Joan Jett & The Blackhearts: Joan Jett (vocals, guitar); Ricky Byrd (guitar); Gary Ryan (bass); Lee Crystal (drums).
Additional personnel: Ross Levinson (strings); Jack Baskow (saxophone).
The Uptown Horns: Arno Hecht (tenor saxophone); Crispin Cioe (baritone saxophone); Hollywoood Paul Litteral (trumpet); Robert Funk (trombone).
Producers include: Ritchie Cordell, Kenny Laguna, Thom Panunzio, Jimmy Iovine, Kris Kimsey.
2 LPs on 1 CD: ALBUM (1983)/GLORIOUS RESULTS OF A MISSPENT YOUTH (1984).
Personnel: Arno Hecht (tenor saxophone); Crispin Cioe (baritone saxophone); Paul Litterall (trumpet); Robert Funk (trombone); Gary "U.S." Bonds (background vocals).
Audio Mixers: John Luongo; Mark Berry ; Thom Panunzio.
Audio Remasterer: Greg Calbi.
Recording information: Capitol Theater, Passaic, NJ (08/17/1983-06/06/1984); Kingdom Sound Studios, Syosset, NY (08/17/1983-06/06/1984); The Power Station, New York, NY (08/17/1983-06/06/1984); The Record Plant, New York, NY (08/17/1983-06/06/1984); The Summit, Houston, TX (08/17/1983-06/06/1984).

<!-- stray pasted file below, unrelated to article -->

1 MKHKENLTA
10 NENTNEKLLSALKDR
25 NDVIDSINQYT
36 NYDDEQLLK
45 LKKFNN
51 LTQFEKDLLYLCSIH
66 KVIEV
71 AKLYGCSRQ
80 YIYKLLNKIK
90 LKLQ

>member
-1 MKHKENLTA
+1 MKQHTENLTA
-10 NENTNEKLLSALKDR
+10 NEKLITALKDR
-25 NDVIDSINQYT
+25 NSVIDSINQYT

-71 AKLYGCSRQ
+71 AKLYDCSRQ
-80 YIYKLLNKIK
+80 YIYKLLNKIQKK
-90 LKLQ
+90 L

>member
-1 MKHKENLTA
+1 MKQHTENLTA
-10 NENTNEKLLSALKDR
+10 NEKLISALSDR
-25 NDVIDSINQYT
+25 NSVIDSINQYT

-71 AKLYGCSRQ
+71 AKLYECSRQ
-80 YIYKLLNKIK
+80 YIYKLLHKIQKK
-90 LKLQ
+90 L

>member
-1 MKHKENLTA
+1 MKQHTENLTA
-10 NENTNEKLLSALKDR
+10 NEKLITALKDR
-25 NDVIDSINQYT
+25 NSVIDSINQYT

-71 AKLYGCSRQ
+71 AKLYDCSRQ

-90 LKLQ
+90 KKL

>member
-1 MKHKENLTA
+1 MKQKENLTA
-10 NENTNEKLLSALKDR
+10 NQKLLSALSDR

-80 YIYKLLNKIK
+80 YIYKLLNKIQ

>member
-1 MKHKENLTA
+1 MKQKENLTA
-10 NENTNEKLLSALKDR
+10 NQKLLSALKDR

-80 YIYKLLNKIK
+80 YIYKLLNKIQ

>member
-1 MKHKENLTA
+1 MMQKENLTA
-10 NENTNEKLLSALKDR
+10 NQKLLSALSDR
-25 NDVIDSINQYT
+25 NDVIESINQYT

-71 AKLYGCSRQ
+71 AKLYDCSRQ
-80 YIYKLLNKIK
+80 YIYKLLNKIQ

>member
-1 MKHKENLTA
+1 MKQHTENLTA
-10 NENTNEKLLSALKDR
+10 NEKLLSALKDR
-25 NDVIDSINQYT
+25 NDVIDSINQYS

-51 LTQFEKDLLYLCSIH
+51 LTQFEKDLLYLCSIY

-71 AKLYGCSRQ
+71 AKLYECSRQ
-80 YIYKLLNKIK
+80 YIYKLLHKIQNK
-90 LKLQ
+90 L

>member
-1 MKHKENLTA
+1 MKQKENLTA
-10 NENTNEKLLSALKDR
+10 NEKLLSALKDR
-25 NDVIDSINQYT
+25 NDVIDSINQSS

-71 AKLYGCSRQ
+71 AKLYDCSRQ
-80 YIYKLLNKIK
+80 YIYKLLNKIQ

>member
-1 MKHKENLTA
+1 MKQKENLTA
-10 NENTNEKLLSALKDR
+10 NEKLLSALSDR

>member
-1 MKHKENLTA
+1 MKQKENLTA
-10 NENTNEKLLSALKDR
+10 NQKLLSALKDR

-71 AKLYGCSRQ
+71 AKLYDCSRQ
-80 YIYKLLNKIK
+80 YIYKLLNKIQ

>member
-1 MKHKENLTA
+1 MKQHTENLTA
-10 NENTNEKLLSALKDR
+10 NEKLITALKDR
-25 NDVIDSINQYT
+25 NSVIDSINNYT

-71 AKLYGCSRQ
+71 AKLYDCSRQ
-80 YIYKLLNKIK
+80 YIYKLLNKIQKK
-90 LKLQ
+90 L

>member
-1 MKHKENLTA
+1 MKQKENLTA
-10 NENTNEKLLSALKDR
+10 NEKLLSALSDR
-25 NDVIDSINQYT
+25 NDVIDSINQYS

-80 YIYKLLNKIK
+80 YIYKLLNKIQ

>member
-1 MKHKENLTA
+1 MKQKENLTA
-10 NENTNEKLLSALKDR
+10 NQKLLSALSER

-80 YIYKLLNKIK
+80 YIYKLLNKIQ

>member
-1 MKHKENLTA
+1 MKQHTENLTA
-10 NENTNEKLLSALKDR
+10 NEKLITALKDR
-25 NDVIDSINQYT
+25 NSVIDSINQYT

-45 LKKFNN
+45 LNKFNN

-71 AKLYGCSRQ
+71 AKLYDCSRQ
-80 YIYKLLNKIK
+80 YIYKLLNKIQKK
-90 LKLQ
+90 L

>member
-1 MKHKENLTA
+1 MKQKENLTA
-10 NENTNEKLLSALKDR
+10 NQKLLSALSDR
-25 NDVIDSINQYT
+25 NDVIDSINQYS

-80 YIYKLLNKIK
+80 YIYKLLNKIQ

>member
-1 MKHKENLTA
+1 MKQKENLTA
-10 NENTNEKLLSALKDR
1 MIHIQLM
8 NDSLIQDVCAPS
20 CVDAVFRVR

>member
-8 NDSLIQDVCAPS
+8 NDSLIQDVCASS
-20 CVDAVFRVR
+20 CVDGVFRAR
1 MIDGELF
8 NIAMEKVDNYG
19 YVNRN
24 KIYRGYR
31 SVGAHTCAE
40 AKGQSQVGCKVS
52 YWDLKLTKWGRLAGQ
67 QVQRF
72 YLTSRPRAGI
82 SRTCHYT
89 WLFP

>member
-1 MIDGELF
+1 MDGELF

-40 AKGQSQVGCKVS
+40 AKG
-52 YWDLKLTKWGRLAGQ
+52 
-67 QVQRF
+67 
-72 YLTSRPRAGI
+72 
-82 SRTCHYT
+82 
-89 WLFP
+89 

Photographers: Robert Ellis ; John McCarthy ; Mick Rock ; Ron Akiyama.
From her days with the all-girl band the Runaways through her work with her own band, Joan Jett has been a pioneer, if not an innovator. She has always paid loving tribute to the riffy rock music that she loves. On album number six, Glorious Results of a Misspent Youth, Jett, backed by her Blackhearts, churned out more of the same, but with some of the most satisfying and strongest material of her career. The album is an engaging collection that ranges from a glam-inflected update of the Runaways' classic "Cherry Bomb" to the swagger of the Gary Glitter hit "I Love You Love Me Love." Other songs include Jett's versions of "I Need Someone" and "New Orleans" and standout originals like the rocking "Frustrated," the full-tilt boogie of "Long Time," and a ballad, "Hold Me," that would sound mawkish coming from anyone else. Infectious choruses, crunchy melodies, and Jett's growling vocals make this album an excuse to turn the stereo up just a bit more. ~ Tom Demalon